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The 2023 State of Corporate ESG: How companies are embracing ESG for resilience and growth

Serena Dibra  Associate Product Marketing Manager / Risk & Fraud / Thomson Reuters

· 5 minute read

Serena Dibra  Associate Product Marketing Manager / Risk & Fraud / Thomson Reuters

· 5 minute read

A new report looks at companies' need to address ESG risks and obligations, which has become even more essential for business sustainability

This year there has been a profound shift towards a new reality marked by increased unpredictability. The global landscape has been shaped by a series of impactful events, including the continuing challenges posed by the waning pandemic, Russia’s war in Ukraine, the recently inflamed Israeli – Palestinian conflict, ever-evolving economic sanctions and regulations, and extreme climate-related occurrences.

These developments have had societal repercussions across numerous domains including supply chains, trade, workforce, security, and more. Addressing environmental, social & governance (ESG) risks is becoming increasingly essential for businesses to foster resilience and ensure long-term sustainability.

To better understand how businesses are exploring ESG initiatives, the Thomson Reuters Institute has published The 2023 State of Corporate ESG, a report based on qualitative interviews and surveys conducted with C-Suite and functional leaders across a variety of roles, industries, and geographies.

Businesses accelerating ESG strategies

The report indicates that businesses are accelerating their proactive measures and are seeking to invest and integrate third-party solutions that, in part, help businesses stay abreast of international regulatory requirements and keep up to date with ESG global news. Mitigating supply chain risks and learning more about vendors’ and suppliers’ information have also been a critical highlight in the report in which data management and analysis play a key role. Indeed, concerns around gaps in data collection along with transparency from vendors were top concerns for businesses as they prepare for reporting mandates, according to respondents to the survey.

The report also discusses forthcoming opportunities, one of which revolves around artificial intelligence (AI) and how it can connect disparate data and yield better ESG analysis and insights, in particular for greenhouse gas (GHG) emissions tracking. AI can be leveraged to automate the reporting of emissions data including Scope 3 carbon accounting, ensuring compliance with regulatory requirements and sustainability reporting standards, reducing the administrative burden of managing emissions data.

Another use case in which AI has the potential to improve processes is by parsing through ESG reports and offering suggestions for possible actions. This scalable effort greatly expedites the analysis process and promotes faster decision-making.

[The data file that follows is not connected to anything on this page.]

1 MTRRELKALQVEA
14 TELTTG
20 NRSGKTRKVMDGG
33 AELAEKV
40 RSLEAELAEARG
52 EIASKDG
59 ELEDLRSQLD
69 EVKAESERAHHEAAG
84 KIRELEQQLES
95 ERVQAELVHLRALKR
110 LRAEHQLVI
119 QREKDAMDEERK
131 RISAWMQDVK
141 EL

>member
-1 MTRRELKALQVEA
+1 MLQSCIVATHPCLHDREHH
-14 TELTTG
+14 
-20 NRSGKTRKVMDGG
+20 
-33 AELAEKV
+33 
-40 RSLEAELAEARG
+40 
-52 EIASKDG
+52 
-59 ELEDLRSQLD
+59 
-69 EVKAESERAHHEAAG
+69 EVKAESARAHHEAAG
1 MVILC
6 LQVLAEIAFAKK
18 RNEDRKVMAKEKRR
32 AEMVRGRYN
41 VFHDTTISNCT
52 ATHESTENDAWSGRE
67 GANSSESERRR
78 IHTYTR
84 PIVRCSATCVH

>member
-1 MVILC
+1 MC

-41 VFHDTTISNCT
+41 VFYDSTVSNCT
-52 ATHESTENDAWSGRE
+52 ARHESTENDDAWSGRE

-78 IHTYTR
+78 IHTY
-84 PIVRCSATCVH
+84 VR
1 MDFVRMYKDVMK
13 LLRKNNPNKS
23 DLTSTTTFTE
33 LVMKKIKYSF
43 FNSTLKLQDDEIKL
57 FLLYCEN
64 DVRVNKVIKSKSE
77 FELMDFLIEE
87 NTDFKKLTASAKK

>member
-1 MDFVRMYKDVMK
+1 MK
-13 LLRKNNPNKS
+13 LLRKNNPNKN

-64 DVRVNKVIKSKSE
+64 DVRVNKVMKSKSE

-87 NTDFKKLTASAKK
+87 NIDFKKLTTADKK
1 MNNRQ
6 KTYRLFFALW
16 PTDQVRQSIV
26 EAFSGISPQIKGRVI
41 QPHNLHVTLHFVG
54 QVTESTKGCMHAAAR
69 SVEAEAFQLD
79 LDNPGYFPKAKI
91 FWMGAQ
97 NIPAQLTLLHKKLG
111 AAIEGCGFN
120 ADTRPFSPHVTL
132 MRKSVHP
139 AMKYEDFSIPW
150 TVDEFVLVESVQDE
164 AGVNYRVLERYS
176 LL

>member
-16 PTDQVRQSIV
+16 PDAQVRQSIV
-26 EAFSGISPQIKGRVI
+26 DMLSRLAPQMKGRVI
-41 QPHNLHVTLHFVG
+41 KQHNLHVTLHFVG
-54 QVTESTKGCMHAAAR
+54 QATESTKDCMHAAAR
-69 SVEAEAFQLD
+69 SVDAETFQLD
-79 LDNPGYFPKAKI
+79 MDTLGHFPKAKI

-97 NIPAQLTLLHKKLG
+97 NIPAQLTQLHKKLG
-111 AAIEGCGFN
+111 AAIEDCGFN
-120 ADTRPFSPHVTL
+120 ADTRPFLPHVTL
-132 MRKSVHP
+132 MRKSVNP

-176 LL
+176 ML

Moving beyond ESG reporting

ESG commitments, however, are not solely driven by reporting, but are now closely intertwined with the business’s financial performance and long-term financial success, including mitigating economic risks and seizing investment opportunities. Supply chain disruptions can cost companies between 6% and 20% in revenue loss, according to recent research by IBM.

A notable instance of financial loss was the economic blow estimated between $4 billion and $8 billion that fell on Apple. The tech giant company announced earlier in the year its plan to de-risk its supply chains and implement a decentralized production plan, expanding 25% of its operation in India by 2025.

Another example of financial risks for companies that do not adhere to ethical and responsible business practices are in response to human rights violations. South Korean automaker Hyundai Motors divested its subsidiary factory in Alabama following allegations of child labor concerns, according to Reuters. Notably in the U.S., there have been 117 sanctions imposed on companies accused of using forced labor practices involving Uyghurs populations, resulting in 2,325 shipments denied and 988 pending for a total value of $826 million, according to the U.S. Customs and Border Protection.

Assessing new vendors’ financial health, their response to the climate crisis, and working conditions across various regions are part of risk-management strategies that companies should consider monitoring to mitigate financial risks, while at the same time ensuring compliance with ESG. With military conflicts and natural disasters leading to humanitarian crises, ESG is embraced as a contribution to the overall agenda of managing risks and improving business resilience.

On the horizon

Amid the challenges faced globally in 2023 and the complexity likely to continue in 2024, businesses are increasingly recognizing the imperative to build sustainable, resilient models. Thomson Reuters research indicates that 71% of C-Suite and functional leaders anticipate the growing significance of ESG in corporate performance. In fact, there are three pivotal factors shaping this evolution:

      • AI advancements bridging the data gaps and analysis;
      • evolving global regulations impacting diverse sectors; and
      • maturing digital solutions providing fresh insights in the ESG realm.

By embracing these elements, companies and their suppliers can transform ESG from a mere obligation into a catalyst for informed decision-making and financial growth. Successful ESG management is the key to thriving and prospering in this new era of more complexity and less certainty.

You can download a full copy of “The 2023 State of Corporate ESG” survey report by filling out the form below:

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